The Collapse of Continental Illinois National Bank:

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  • Topic: Federal Deposit Insurance Corporation, Debt, Interest rate
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  • Published : April 22, 2011
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The Collapse of Continental Illinois National Bank:
The Implications for Risk Management and Regulation


1.Why did Continental experience a run in 1982? How did it manage to survive without recourse to official assistance?

Ans.Continental was an established organization before 1982. However it was involved in a practice where it was taking up heavy duty loans from the market. It had raised loans worth $600 million from Penn Square, an institution involved in lending practices and after meeting its lending limit, it started originating loans and then sells them in the market to other banks. Continental had bought vast sums of loans from Penn Square and in turn it had a big stake in the oil and gas industry. By 1982 Penn Square’s loan represented a total of 3% of the total loan structure of Continental. Penn Square was aggressively involved in lending out loan and lessees to the oil and gas sector especially the drilling division. The bank made its name in high-risk energy loans during the late 1970s and early 1980s Oklahoma and Texas oil boom. Between 1974 and 1982, the bank's assets increased more than 15 times to $525 million and its deposits swelled from $29 million to more than $450 million. The risky loans involving Continental and Penn Square went bad after oil and gas drilling went down significantly after 1982. Therefore the bought loans from Penn Square turned out to be faulty. This sector decline of the drilling section sent Penn Square crashing down and along with this it took down institutions involved with it. Continental was one of the bank that faced problems. These loans afterwards converted into profit cuts thus becoming a burden on the organization. The major reasons is poor risk management policies and lack of regulations surrounding the lending division.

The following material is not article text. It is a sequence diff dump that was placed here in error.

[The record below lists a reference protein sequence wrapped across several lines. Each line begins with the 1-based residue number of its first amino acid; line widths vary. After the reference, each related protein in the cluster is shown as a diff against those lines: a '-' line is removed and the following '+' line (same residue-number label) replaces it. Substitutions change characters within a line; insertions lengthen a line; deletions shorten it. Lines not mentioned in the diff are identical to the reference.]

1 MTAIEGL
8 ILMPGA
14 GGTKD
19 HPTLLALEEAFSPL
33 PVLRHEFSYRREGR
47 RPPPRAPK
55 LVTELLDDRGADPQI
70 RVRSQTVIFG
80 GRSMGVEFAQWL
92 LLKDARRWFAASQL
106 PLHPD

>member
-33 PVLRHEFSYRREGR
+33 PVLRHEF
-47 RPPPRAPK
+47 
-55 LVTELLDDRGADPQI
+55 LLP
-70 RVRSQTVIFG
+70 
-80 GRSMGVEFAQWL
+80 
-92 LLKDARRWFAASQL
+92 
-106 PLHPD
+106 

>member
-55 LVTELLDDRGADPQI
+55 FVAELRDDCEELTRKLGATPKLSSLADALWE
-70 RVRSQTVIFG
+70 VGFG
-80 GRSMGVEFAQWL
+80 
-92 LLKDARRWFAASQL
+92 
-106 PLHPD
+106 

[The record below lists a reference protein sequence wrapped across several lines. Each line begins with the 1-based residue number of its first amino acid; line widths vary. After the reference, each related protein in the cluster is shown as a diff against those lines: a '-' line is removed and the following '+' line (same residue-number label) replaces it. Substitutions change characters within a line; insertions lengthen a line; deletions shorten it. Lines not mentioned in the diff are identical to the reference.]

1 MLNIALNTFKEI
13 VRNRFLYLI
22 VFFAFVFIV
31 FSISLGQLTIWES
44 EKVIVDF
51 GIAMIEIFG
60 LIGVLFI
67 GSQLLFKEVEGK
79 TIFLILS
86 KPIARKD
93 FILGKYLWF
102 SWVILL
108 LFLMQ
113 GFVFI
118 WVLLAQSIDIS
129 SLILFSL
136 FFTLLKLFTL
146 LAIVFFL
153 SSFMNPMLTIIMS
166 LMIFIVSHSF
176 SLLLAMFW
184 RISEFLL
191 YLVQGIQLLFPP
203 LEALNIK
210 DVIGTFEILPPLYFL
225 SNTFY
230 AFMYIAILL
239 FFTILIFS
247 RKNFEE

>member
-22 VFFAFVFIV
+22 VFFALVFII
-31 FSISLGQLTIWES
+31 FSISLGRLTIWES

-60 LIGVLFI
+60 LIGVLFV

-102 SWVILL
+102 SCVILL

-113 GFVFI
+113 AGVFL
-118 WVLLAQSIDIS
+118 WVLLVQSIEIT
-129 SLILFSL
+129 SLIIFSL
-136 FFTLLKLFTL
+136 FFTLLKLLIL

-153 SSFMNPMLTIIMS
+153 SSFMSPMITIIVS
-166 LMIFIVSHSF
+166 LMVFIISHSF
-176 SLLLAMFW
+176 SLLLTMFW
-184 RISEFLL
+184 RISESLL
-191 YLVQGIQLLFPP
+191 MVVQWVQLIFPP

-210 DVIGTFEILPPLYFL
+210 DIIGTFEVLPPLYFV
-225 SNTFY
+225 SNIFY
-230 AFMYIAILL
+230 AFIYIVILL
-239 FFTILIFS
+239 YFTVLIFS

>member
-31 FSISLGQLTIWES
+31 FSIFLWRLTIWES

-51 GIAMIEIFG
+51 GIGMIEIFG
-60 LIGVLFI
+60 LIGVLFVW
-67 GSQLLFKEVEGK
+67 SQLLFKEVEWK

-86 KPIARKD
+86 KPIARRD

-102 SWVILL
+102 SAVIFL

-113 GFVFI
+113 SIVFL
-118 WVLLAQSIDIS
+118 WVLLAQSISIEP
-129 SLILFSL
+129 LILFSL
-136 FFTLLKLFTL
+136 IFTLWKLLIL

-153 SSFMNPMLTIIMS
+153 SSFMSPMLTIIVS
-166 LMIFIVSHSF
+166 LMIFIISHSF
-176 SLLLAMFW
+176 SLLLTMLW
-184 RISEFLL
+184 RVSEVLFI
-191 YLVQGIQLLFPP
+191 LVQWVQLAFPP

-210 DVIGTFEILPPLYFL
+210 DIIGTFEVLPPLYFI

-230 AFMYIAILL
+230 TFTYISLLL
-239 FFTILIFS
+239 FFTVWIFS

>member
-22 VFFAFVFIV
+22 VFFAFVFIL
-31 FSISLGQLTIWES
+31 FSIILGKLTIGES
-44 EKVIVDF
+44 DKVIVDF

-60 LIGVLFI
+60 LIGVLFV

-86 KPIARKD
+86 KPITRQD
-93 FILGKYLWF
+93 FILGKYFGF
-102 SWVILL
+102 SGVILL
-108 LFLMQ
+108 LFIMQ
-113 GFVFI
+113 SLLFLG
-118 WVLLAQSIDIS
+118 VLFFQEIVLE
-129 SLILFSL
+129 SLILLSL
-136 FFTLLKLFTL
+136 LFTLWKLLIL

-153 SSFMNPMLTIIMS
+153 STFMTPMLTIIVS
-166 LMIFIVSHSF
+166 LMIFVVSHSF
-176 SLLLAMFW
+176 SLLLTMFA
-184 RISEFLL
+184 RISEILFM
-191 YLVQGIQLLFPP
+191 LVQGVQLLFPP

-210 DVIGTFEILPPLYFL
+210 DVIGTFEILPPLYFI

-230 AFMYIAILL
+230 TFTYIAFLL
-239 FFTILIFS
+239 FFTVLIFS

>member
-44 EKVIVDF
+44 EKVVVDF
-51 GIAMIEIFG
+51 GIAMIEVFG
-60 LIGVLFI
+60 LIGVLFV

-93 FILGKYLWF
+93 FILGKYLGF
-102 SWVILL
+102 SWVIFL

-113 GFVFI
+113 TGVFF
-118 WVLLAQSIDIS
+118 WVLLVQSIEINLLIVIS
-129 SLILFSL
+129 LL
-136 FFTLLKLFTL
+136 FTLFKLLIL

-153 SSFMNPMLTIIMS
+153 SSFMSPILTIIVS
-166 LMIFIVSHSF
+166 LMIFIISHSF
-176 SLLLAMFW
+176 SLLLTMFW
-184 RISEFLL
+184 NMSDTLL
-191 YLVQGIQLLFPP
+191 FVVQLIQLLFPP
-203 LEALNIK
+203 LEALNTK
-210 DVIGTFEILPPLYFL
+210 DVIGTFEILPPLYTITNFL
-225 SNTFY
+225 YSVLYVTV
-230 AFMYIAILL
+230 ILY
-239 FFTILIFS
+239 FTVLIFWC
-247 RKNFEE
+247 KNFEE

2.After the run in 1982, what did Continental do to reduce its vulnerability to a funding shock? What else could it have done?

Ans.After the organization faced problem due to the event of 1982 it had to attain capital to restore its position. However the sources of funding had acutely dried up for the company. Continental thus based itself on the following guidelines to attract and raise required capital: •It moved to foreign markets to attain capital (Euro Markets) •It sold off and converted majority of its liquid assets

Non-performing assets were concentrated
Investors were attracted through flow of favorable information and an attractive dividend policy. •Meeting with fund providers and rating agencies were conducted to restore back the confidence. •Cost cutting was done through downsizing

These steps helped the firm achieve some level of sustainability. Other then these steps firing of upper managements and corrective measures regarding the loan policies were carried out. However the firm could have done the following steps: •Acquisition or Merger with another firm

This would have helped raise capital and another reputable company’s name could also have been used. The poling of resources would have dearly helped Continental.

3.Why was the run in 1984 more devastating?
Ans. Continental could never regain its position after the crash of 1982. The rundown of 1984 was more dreading then of 1982 because simply the era was carrying the backlog caused by the preceding years. The backlog which carried from the previous year posted huge burdens on profit and revenue figures. The macro economical variables such as the interest rates were low interest rate is considered as the cost of capital, means the price paid for the use of money for a period of time. From the point of view of a borrower, interest rate is the cost of borrowing money (borrowing rate). From a lender’s point of view, interest rate is the fee charged for lending money (lending rate). These interest rates were low which was an unfavorable aspect was for the corporation. This kept funding away and the market for loans was also...
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